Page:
Vitamin D is an essential nutrient for the human body, which plays an important role in the maintenance of bone health and in various metabolic processes.
More and more, we pay attention to what we eat, what it gives us, because we are becoming aware that food plays a very important role in our health, not only inside, but also outside.
What is vitamin D
Vitamin D is a fat-soluble substance that is mainly present in two forms: vitamin D2 (ergocalciferol) and vitamin D3 (cholecalciferol). The most active and bioavailable form for the human body is vitamin D3, which is produced in our skin when exposed to ultraviolet B (UVB) sunlight. It can also be obtained through the intake of foods rich in this vitamin and dietary supplements.
What vitamin D provides to the body
Vitamin D plays a crucial role in the absorption and regulation of calcium and phosphorus in our body, which is essential for the maintenance of healthy bones and teeth. In addition to its role in bone health, vitamin D also has other benefits for the body, such as:
- Strengthening of the immune system: helps prevent infections and diseases.
- Mood regulation: Several studies show that vitamin D may play a role in the prevention of mood disorders such as depression and anxiety.
- Cardiovascular health: with adequate levels of vitamin D, a lower risk of cardiovascular disease is associated.
- Muscle health: contributes to the development of muscle strength and balance.
Vitamin D deficiency
Vitamin D deficiency occurs when vitamin D levels in the body are inadequate to maintain optimal health. Vitamin D deficiency can have negative health consequences, such as muscle weakness, increased risk of bone fractures, osteoporosis, increased risk of autoimmune diseases, increased vulnerability to infections, growth problems in children and other health problems.
Some of the most common causes for which a person may have vitamin D insufficiency are:
Foods rich in vitamin D
In addition to sun exposure, as already mentioned, we can obtain vitamin D from certain foods and its consumption brings great benefits to our body and our skin.
Fatty fish, beef liver, egg yolk, fortified dairy products and some mushrooms are the main sources of this vitamin. Making sure you get enough vitamin D in your diet can contribute to bone health, proper immune system function, cardiovascular health and hormone regulation.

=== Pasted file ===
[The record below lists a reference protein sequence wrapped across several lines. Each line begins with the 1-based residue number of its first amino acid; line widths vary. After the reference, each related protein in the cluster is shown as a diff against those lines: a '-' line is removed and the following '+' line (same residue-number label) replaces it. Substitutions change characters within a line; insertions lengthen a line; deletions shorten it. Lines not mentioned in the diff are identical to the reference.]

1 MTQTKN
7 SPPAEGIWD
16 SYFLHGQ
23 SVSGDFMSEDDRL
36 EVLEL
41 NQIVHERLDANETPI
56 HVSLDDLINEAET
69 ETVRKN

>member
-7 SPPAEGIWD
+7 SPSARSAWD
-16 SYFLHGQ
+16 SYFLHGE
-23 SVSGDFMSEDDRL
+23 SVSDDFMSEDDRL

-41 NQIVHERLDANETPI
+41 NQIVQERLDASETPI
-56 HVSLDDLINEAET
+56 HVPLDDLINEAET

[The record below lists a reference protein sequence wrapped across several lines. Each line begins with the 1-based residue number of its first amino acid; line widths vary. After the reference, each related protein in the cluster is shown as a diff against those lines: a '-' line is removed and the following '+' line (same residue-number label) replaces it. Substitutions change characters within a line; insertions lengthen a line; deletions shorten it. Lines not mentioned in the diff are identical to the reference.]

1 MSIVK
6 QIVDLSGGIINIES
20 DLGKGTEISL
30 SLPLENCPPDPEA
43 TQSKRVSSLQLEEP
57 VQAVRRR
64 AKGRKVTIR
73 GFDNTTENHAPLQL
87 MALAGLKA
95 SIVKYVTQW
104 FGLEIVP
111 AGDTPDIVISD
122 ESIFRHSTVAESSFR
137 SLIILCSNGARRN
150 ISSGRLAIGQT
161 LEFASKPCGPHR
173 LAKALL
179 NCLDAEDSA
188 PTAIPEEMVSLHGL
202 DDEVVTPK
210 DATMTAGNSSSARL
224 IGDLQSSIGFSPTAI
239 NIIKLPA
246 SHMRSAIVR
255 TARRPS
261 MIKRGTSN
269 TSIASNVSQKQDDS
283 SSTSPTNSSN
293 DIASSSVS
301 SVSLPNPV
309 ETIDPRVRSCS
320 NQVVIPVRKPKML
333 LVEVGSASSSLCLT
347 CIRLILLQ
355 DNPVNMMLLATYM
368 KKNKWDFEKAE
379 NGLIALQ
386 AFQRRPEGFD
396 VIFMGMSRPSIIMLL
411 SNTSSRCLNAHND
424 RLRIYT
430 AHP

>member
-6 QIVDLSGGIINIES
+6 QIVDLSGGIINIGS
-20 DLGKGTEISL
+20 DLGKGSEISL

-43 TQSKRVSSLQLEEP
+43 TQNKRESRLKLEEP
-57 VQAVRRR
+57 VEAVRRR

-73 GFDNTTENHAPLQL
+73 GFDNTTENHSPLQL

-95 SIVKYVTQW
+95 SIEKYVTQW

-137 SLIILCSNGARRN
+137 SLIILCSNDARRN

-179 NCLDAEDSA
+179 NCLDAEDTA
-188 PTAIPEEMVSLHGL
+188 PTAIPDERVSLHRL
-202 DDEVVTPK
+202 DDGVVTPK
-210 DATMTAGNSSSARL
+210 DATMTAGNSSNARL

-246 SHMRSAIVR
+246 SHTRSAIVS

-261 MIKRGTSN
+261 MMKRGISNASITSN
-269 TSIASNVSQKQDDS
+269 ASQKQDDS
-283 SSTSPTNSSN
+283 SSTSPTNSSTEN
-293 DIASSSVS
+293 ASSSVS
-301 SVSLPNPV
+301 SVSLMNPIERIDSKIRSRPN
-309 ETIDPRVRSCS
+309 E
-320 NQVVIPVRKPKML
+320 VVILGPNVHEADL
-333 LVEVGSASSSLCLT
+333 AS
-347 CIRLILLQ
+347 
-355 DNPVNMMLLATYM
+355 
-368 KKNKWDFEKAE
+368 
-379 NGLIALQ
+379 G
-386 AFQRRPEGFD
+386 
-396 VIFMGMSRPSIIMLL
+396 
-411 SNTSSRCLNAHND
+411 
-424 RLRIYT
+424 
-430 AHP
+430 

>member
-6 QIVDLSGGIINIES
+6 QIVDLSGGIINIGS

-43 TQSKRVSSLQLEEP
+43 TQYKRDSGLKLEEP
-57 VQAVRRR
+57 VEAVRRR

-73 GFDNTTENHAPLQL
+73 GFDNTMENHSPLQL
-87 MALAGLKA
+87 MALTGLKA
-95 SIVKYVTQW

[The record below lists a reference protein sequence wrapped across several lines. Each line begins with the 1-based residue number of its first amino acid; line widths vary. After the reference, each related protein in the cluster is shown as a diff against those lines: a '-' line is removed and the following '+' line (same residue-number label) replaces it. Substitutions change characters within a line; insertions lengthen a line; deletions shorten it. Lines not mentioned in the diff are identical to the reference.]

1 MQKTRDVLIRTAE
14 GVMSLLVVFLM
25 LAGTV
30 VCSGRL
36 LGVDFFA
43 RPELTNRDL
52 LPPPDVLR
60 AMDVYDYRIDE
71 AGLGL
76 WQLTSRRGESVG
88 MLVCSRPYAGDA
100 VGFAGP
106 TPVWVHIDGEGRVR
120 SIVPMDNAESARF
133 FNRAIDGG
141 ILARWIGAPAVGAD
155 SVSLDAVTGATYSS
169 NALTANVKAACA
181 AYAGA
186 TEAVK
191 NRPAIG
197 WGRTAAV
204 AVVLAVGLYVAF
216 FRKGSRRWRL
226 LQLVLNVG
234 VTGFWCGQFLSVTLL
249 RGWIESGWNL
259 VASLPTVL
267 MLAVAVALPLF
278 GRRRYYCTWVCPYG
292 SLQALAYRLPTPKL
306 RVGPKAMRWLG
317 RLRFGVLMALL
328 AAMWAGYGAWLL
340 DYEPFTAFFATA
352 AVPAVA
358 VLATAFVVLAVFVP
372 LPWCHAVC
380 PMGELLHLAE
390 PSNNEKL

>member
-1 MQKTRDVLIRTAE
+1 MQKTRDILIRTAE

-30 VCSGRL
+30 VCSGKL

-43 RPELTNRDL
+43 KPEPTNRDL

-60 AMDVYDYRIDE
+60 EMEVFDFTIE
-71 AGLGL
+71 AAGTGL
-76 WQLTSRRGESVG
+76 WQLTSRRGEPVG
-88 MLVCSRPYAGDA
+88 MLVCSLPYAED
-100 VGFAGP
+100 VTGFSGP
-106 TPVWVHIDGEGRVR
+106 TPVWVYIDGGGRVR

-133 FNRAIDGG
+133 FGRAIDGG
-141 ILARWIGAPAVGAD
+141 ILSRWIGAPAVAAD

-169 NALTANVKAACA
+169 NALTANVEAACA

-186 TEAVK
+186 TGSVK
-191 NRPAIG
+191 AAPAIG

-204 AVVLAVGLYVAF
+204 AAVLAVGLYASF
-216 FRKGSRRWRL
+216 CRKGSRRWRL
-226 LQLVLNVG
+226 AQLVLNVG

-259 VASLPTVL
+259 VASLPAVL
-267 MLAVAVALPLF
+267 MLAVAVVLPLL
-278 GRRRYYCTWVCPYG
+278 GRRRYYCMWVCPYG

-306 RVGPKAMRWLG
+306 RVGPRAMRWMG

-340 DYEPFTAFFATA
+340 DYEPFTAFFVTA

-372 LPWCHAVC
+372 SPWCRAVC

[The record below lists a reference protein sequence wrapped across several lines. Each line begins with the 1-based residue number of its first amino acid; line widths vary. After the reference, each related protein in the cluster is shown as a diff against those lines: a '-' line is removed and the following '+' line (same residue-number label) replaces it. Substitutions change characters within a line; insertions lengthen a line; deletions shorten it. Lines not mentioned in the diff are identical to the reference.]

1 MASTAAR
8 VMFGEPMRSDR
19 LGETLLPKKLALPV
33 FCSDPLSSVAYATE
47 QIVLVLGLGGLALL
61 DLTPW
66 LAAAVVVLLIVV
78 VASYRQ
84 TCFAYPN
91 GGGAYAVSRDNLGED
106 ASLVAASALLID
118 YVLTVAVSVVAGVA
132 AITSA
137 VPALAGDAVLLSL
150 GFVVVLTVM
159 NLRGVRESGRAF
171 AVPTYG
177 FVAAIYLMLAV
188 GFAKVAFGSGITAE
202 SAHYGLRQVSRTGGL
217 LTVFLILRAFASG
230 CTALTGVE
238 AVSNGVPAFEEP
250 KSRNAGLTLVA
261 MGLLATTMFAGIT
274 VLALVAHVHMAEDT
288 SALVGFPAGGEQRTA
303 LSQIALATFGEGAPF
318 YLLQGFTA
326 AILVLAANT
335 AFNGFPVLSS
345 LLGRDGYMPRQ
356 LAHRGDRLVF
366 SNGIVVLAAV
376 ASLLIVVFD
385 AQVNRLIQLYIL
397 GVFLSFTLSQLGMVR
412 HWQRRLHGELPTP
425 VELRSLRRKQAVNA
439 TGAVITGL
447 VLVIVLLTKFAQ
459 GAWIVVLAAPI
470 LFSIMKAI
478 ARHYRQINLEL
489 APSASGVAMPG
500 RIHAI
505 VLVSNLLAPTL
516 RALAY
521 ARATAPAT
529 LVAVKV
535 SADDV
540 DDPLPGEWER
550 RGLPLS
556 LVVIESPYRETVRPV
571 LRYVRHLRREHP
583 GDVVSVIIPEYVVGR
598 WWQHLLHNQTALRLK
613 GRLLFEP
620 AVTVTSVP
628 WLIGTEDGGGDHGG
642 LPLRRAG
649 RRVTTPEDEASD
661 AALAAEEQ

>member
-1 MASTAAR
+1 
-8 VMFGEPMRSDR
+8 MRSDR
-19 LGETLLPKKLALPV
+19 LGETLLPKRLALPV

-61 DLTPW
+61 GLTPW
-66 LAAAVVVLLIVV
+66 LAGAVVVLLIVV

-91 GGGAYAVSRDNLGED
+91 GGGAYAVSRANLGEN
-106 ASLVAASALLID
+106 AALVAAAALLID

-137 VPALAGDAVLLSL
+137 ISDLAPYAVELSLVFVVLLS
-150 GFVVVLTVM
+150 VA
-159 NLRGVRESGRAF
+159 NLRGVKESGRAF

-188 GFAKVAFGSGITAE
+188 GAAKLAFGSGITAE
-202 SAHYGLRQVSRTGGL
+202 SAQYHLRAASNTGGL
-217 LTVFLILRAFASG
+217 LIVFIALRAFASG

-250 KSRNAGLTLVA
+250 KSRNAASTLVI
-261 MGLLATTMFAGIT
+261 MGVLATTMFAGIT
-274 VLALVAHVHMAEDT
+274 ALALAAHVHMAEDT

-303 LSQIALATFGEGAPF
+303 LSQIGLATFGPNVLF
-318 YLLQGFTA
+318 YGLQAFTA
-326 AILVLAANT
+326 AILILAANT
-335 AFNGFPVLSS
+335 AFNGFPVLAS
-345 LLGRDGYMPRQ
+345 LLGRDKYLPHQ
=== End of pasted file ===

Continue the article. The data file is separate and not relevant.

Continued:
- Oily fish: salmon, mackerel, tuna and sardines are excellent sources of vitamin D. These fish contain high levels of vitamin D3, the most active form of the vitamin. It is recommended that fatty fish be consumed at least twice a week to obtain adequate amounts of vitamin D. A recommended serving may be approximately 100-150 grams, depending on the type of fish.
- Beef liver is a concentrated source of nutrients, including vitamin D. It is a concentrated source of vitamin D, but due to its high vitamin A content, it is recommended to consume it in moderate amounts. A serving of about 100 grams is suggested once a week or every two weeks.
- Egg yolks are rich in vitamin D, although the amount varies according to the diet of the laying hens. They can be consumed in moderation. It is advisable to include more than 2 egg yolks in the diet each week, taking into account individual needs.
- Some milks, yogurts and cheeses are fortified with vitamin D. These products may be an option for those who do not consume fish or have dietary restrictions. The amount of vitamin D in fortified dairy products may vary, so it is important to check labels for the exact amount. In general, a daily serving of fortified milk (approximately 200-250 ml) and other fortified milk products can be included according to individual needs, although it is recommended that they be consumed according to the manufacturer’s instructions and local dietary guidelines.
- Some varieties of mushrooms, such as mushrooms, can synthesize vitamin D when exposed to ultraviolet light. These mushrooms can be an option for vegetarians or vegans. It is recommended to consume them several times a week as part of a balanced diet. There is no specific established amount, but one serving of mushrooms (about 100 grams) can be included in one or more meals per week.